Triple bonds cause linear configurations
Linear geometry of a triple bond. Created by Sal Khan.
Want to join the conversation?
- Are the triple bonds what makes the alcohol addicting?(1 vote)
- The addictive property of alcohol is related to the release of endorphins and dopamine in the brain, which are part of the brain's reward and pleasure mechanisms. The release of these chemicals is triggered by alcohol consumption.(27 votes)
- Why does a triple bond force a linear configuration? What is a linear configuration?(6 votes)
- A triple bond forces a linear configuration because of the fact that it is comprised of a sigma and two pi bonds which are rigid, meaning that it cannot rotate. A linear configuration is one where there are no "bends" in the molecular structure of the compound; it keeps going in the same direction.
Hope that helps!(5 votes)
- what is the reason for the triple bonds to stretch out in a alcohol(2 votes)
- The carbon atoms in the alykne ARE sp hybridized (not sp2). The 2 sp hybrid orbitals on each carbon in the alkyne were made from one s orbital and one p orbital. Looking at the electron configuration of carbon, if we used up one orbital and one p orbital to make the sp hybrid orbitals, the carbon atom has 2 p orbitals left after hybridization. These 2 unhybridized p orbitals on each carbon (a total of 4 p orbitals) are used to make the 2 pi bonds in the alkyne triple bond. Because the pi bonds are formed from the rigid overlap of 4 p orbitals, the alkyne part of the molecule is essentially locked in a linear position. You can google an image of an sp hybridized molecule to see visually how the pi bonds fix the molecule in a linear position.(6 votes)
- if the triple bonds is drawn that way, how about the double bonds? will it be drawn straight like that?(3 votes)
- it may look like this, >=< (not emozi though)
the one pi bond alongside two sigma bonds between two carbons owns one dimension. thus there are two dimensions left for the groups attached to the carbons. that's why they have to be on a plane
plus, the electrons around them "want" to stay as far as apart from other electrons. thus they make a kind of triangle to have the largest average angle among them
in sum, the double bonded organic compounds(~ene things) look like a "trigonal(triangle) planar(on a plane)" structure(1 vote)
- as per nomenclature rules, double or triple bonds,independent elemental groups and the functional groups are supposed to be given the least number on the longest carbon chain unless the functional group is terminal, right?why did Sal name the triple bond on the 5th carbon and the bromides on the 7th carbon? doesnt this violate the nomenclature rules?(2 votes)
- Because you have to look at priority of functional groups, -OH has higher priority that -Br and triple bond, therefore lowest no. has to go to -OH group.(2 votes)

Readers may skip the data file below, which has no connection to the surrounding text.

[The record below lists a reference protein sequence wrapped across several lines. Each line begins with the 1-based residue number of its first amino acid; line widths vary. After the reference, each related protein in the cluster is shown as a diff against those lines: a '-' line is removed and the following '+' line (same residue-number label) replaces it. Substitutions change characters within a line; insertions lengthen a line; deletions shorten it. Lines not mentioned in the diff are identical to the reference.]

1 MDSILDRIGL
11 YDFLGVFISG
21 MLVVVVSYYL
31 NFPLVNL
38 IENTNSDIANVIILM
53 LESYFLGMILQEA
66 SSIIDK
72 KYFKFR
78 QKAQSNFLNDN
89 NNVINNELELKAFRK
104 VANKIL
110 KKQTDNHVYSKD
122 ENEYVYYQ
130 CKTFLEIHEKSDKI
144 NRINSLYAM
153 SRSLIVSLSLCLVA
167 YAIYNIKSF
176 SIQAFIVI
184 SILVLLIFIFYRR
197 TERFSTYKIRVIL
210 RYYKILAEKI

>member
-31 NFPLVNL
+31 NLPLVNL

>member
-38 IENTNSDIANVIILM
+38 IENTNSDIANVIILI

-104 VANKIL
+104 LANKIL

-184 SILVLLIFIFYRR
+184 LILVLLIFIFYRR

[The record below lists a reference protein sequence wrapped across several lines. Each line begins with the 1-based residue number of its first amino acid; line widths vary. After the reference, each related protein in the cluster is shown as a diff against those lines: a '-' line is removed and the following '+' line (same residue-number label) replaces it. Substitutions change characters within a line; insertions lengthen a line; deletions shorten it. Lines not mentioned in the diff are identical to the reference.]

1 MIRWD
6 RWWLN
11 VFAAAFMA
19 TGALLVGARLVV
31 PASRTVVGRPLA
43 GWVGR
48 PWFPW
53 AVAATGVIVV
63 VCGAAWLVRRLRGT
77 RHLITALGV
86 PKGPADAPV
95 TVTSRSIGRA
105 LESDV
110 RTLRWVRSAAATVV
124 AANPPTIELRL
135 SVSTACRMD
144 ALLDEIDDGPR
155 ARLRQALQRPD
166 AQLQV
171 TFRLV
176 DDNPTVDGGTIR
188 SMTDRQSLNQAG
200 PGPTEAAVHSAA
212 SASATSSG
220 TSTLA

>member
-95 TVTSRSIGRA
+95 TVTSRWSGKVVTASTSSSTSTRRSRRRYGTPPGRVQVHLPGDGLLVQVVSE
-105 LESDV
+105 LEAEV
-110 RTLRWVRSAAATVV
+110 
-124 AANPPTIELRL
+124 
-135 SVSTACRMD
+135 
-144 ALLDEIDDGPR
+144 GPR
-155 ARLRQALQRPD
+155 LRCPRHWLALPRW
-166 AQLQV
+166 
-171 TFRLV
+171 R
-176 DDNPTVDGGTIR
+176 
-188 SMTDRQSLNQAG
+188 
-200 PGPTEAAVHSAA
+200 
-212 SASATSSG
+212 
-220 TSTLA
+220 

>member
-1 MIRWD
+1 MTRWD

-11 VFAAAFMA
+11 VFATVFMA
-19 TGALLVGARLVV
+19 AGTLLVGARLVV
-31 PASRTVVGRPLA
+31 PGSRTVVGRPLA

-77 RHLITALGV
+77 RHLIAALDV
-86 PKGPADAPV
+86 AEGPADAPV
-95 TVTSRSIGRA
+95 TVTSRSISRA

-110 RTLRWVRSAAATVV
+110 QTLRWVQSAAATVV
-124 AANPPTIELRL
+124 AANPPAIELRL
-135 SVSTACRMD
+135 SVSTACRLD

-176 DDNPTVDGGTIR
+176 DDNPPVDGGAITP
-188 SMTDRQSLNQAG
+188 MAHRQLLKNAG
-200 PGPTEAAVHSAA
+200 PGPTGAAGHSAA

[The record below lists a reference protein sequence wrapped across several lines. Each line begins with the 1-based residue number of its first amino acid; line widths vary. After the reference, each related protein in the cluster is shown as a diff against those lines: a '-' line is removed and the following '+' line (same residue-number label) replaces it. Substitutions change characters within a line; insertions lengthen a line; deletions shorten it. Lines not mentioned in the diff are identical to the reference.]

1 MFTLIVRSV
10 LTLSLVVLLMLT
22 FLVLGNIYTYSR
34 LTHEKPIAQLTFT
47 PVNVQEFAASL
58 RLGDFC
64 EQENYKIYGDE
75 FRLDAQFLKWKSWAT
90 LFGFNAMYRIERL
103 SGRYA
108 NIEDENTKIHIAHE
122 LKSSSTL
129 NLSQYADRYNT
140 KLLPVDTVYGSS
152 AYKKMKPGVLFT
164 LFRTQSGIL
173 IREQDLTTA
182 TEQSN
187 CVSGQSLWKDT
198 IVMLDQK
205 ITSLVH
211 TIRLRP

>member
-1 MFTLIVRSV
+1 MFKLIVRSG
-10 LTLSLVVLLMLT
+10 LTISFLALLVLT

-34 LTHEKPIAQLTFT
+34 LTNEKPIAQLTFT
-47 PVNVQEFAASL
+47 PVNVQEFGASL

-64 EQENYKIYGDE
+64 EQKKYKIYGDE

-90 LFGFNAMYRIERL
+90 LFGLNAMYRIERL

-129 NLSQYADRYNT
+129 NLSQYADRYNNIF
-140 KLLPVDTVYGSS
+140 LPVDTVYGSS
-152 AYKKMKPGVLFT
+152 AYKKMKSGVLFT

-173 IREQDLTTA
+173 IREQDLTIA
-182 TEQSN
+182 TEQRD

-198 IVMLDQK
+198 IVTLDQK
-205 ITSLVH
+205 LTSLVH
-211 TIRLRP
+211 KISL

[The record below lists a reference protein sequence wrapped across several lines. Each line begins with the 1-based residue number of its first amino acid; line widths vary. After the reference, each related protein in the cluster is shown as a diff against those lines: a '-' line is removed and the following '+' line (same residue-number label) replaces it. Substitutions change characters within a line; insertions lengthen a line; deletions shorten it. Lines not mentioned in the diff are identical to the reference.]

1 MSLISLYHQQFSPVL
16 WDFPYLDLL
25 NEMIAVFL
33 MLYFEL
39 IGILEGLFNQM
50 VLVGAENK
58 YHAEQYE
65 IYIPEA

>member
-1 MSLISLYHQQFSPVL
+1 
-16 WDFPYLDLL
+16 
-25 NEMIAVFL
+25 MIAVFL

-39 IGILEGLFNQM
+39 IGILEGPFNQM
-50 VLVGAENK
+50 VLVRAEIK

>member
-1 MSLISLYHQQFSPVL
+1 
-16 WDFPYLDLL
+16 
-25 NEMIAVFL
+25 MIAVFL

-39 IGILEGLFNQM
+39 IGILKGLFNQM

- 5 and 6 obviously cant rotate individual of each other but can 4 and 7 rotate individual of 5 and 6, while they are all in the same molecule?(2 votes)
- Can we write 7,7-dibromo-oct-5-yn-4-ol as oct-5-yn-4-ol-7,7-dibromo?(1 vote)
- No the chains backbone the 8 carbon always goes at the end of the name.(2 votes)
- Are alchohol derivatives of only alkanes ?? Not of alkenes??(1 vote)
- Any compound with an -OH attached to a non-carbonyl carbon† is an alcohol, but its name may reflect a higher priority group§.
In the case of alkenes the alcohol is higher priority – e.g. HOCH₂CH=CH-CH₃ is but-2-en-1-ol.
Note however, compounds where the -OH is attached to a carbon that is forming a double bond with another carbon is known as an "enol", which has different properties than a regular alcohol – e.g. HOCH=CHCH₂-CH₃.
If there is a higher priority group then the -OH is called a hydroxyl, so the name will have "hydroxy" in it — e.g. CH₃CHOHCH₂COOH is 3-hydroxybutanoic acid.
†HO- attached to a carbonyl (C=O) is a carboxylic acid group.
§chemical group priorities:
- If there is an double bond then is it goes linear ?(0 votes)
- A carbon involved in one double bond has a trigonal planar, not linear, geometry. A carbon involved in two double bonds (e.g. an allene or a ketene) is linear, as is a carbon involved in a triple bond.(4 votes)
- My question is why you people sound so smart :P(0 votes)
- [Instructor] I wanna do a quick clarification on the video on alcohols. In that video, I gave this example of this alkanol right over here, it has a triple bond between the five and six carbons. And I just wanna clarify that in reality, it would not ever be drawn this way. That this was an error to actually draw it this way. The way I should have drawn it is this right over here. And you see, the only difference between these two pictures, starting with the one carbon, two carbon, three carbon, everything looks the same. Four carbon attached to the hydroxyl group, everything looks the same. And then we get to the five carbon, but instead of bending back up, we just keep going straight to the six carbon, that's where we have the triple bond between the five and six carbon, and then we go straight again to the seven carbon that's attached to the two bromo groups. And then we get to the eighth carbon. And the whole point why this right over here, that this is the correct way to draw it, the correct way to draw it, is that triple bonds, this triple bond right here, it forces a linear configuration. So on both sides of that triple bond, you would go straight out. So whenever you see an, actually, whenever you see any type of an alkyne drawn, the triple bonds should essentially straighten out. It should straighten out the molecule.